“The fast-paced nature of the concert, with no breaks between the relatively short, but audience-accessible works along with the constantly changing staging truly makes for a unique concert experience,” said Mast. “We hope the audience enjoys listening to it as much as we enjoy performing it.”

Lawrence University gratefully acknowledges Appleton Group Wealth Management, LLC for its sponsorship of the Kaleidoscope concert and extends its deep appreciation for its generous support of this special community arts showcase.

Two Lawrence University Ensembles Selected as Featured Performers for State Music Conference

Lawrence University musicians will be exceptionally well represented as performers and composers when the 2005 Wisconsin Music Educators Association holds its annual state conference Oct. 26-29 in Madison.

The award-winning Lawrence University Jazz Ensemble, under the direction of Fred Sturm, will pay tribute to some of Wisconsin’s most notable contributors to jazz with a pair of conference performances entitled “Homage to Wisconsin Jazz Composers” Oct. 26-27 at the Monona Terrace Convention Center. The Lawrence University Wind Ensemble, under the direction of Andrew Mast, will perform Friday, Oct. 28.

The 19-member Lawrence University Jazz Ensemble will be the conference’s opening day featured performer with a Wednesday evening concert and return to the stage first thing again the next morning for a second show. The two performances will feature 10 pieces each, collectively representing the work of 20 different composers and arrangers from across several important Wisconsin jazz constituencies.

Among the featured works will be four by retired state jazz education pioneers, including “Lady in Satin” by Oshkosh native and 1957 Lawrence graduate John Harmon, who founded the college’s award-winning jazz studies program in 1971; five by current Wisconsin university jazz educators, including “Nzemo Na Mvula Zamba” by Sturm and “Minor Surgery” arranged by Neenah native Marty Robinson, a 1989 Lawrence graduate now teaching at UW-Oshkosh; three Wisconsin school directors; two state natives who graduated from Wisconsin universities; three writers associated with Wisconsin jazz publishers; and three of Wisconsin’s greatest jazz stars, Woody Herman, the legendary big-band leader from Milwaukee, Lyle Mays of Wausaukee, the renowned keyboardist/composer with the Pat Metheny Group and noted contemporary jazz pianist Geoff Keezer from Eau Claire.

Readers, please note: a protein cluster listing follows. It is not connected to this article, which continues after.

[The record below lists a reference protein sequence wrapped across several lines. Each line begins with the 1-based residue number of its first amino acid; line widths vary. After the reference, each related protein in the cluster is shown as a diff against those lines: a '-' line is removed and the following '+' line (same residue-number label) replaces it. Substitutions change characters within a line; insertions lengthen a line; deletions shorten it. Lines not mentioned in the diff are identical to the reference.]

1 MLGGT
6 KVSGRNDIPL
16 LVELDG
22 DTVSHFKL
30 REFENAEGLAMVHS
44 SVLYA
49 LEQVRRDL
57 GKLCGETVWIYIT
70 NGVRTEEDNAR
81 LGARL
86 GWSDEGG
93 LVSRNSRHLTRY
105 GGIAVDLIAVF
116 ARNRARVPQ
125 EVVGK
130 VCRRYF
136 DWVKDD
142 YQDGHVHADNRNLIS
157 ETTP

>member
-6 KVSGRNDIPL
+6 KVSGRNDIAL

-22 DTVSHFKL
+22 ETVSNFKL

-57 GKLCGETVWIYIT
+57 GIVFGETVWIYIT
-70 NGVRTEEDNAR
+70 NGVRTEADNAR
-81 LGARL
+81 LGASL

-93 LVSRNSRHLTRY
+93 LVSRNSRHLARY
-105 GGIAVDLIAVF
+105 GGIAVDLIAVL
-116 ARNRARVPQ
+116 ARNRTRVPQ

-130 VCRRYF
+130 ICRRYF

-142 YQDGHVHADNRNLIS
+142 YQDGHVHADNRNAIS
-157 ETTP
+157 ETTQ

“This is both a great honor and a great opportunity for our students to play at the state conference,” said Sturm, whose collegiate ensembles have been cited by Downbeat magazine as America’s best eight times. “There are some terrific jazz programs in Wisconsin and we all vie for a spot on the annual conference program. We submitted some recordings last May and when I found out they offered us two programs, I could not have been more thrilled. This conference is really a wonderful way to showcase our talented student musicians to jazz educators from around the state.”

Collectively the recipient of two outstanding performance awards by Downbeat magazine as well as numerous other individual awards, the Lawrence University Jazz Ensemble has long been recognized as one of the country’s premier undergraduate jazz bands. It performs and records frequently, presenting cutting edge large ensemble literature, historically significant works, Lawrence student and faculty compositions and arrangements and accompanies visiting jazz solo artists.

Mast, in his second year as director of bands at Lawrence, will lead the Lawrence University Wind Ensemble in a four-piece concert at 11 a.m. on Friday Oct 28 at the Monona Terrace. Two of his program’s works will have strong Lawrence ties.
One piece, “My Robin is to the Greenwood Gone,” was composed by Percy Grainger and arranged by Sturm in honor of long-time Lawrence music professor Fred Schroeder, who was the director of bands at Lawrence from 1951-78.

Another piece, “Villanelle,” will feature James DeCorsey, Lawrence associate professor of music, on French horn. DeCorsey also wrote the arrangement for the Paul Dukas composition.

“‘Villanelle’ is a terrific piece originally composed as a contest piece for the Paris Conservatory, so it has moments of both beauty and fire,” said Mast, who was director of Bands at St. Ambrose University in Davenport, Iowa, before joining the Lawrence faculty in 2004. “And the 1998 arrangement of ‘My Robin,’ is a gorgeous and loving setting of this piece that happens to have two great Lawrence connections.”

The 55-member Lawrence University Wind Ensemble is selected from the top wind and percussion students in the Lawrence Conservatory of Music and regularly performs five to seven concerts throughout the academic year, frequently with guest soloists, conductors and composers. Their latest recording, “Air Mosaic” was released in the spring of 2005.